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Balls To The Baltic - Latvia or Bust




Ieva and Ed then directed us to their flat in Karostas. At one point Ieva, being the ever dutiful guide, mentioned that we were going through the most dangerous area of Liepaja, to which I nonchalantly replied “This is where they find the giant killer frogs then?” Ieva then informed us quite seriously that this was the Russian area where there was a lot more crime, at which point Jonathan instantly piped up with his best Russian frog impressions. “Rivvitski, Rivvitski”. From then on we could never travel down that road without a chorus of ‘Rivvitski’s. We were told afterwards that the area isn’t actually that bad, and I wonder, given that there is apparently still some tension between the Latvian and the Russian population of the area, how much of it is real, and how much is simply perceived. The things you just can’t know when you are essentially a tourist. However, if you find yourself in the area, you have been warned. There are killer frogs...Giant killer frogs, with access to the soviet arsenal.

Karostas is a strange and bizarre place for a tourist. The first thing I noticed as we drove in on the main road, was that the glass in all of the blocks of flats was either smashed or non existent. It’s like entering a ghost town. Then as you progress further in, the flats become inhabited. There is glass, and more to the point, there are lights in the windows. It starts to look like people might live here and that it’s not just a set from a post apocalyptic movie. Then finally, just as we were approaching Eiva and Ed’s flat, they told us to look left at the gap between two large, matte grey blocks of flats. As we drove down the bumpy road in this place that seemed to be little more than a post nuclear ghost town … “Wow!” we exclaimed in stereo. There in the middle of this huge grey mass of soviet high rise was the most beautiful golden cathedral. The contrast can only be seen to be believed.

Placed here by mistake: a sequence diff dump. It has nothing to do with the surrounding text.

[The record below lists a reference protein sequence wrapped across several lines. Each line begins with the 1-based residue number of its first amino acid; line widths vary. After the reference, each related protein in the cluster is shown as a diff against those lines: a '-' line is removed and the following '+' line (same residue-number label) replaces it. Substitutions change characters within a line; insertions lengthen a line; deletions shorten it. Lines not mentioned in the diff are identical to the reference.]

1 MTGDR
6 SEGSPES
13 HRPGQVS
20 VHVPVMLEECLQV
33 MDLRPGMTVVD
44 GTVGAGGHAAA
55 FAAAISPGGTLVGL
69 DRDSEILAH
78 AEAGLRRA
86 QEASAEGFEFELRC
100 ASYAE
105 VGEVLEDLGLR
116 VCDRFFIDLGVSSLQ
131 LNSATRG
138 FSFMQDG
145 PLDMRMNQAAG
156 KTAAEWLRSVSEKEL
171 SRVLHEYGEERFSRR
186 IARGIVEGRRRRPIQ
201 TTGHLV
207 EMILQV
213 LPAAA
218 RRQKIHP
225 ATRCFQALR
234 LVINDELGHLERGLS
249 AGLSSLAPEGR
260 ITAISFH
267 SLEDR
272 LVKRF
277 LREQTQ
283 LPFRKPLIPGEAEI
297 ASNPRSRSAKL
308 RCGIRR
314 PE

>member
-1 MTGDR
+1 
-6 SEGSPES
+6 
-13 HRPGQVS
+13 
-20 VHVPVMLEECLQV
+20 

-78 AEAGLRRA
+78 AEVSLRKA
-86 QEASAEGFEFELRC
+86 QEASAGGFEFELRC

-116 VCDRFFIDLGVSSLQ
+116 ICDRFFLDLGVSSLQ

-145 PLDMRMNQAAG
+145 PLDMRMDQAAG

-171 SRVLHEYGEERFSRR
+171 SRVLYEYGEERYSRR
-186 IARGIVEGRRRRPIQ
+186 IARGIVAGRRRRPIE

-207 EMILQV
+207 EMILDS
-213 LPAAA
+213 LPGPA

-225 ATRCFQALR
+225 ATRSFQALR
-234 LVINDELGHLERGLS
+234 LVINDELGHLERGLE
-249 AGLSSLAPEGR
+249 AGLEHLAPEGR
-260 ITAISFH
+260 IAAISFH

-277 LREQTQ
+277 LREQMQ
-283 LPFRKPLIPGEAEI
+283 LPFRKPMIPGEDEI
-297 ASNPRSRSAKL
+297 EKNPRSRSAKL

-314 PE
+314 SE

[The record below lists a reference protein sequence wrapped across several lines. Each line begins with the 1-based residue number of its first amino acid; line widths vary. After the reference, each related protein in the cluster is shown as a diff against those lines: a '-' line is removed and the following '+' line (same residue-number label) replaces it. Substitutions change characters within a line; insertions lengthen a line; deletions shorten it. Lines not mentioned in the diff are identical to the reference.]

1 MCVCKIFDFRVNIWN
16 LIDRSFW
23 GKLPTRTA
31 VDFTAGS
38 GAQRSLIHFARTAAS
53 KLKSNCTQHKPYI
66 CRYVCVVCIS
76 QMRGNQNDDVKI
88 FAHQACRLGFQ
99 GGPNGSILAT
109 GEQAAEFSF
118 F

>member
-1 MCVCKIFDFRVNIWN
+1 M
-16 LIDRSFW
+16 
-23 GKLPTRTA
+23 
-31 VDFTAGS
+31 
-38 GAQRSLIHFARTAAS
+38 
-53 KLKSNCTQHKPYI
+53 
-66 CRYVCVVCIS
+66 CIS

Still mildly awed we dropped Ieva and Ed off, and then assuring them we knew how to get back, set off to find our flat for the evening. The half hour journey took us at least an hour and a half as we got completely lost, and got to spend a little more ‘tourist time’ navigating the streets of Liepaja.

We finally found a few landmarks that directed us home, where we spent time talking about the shows, other silly things (we proved very good at talking about complete nonsense over the few weeks we were away) and settling into the flat. We had a coffee maker, and no filters, so I improvised by using paper towels, and now, I wonder why anyone would spend money on coffee filters when a paper towel or two does the job admirably. The things you learn when traveling.



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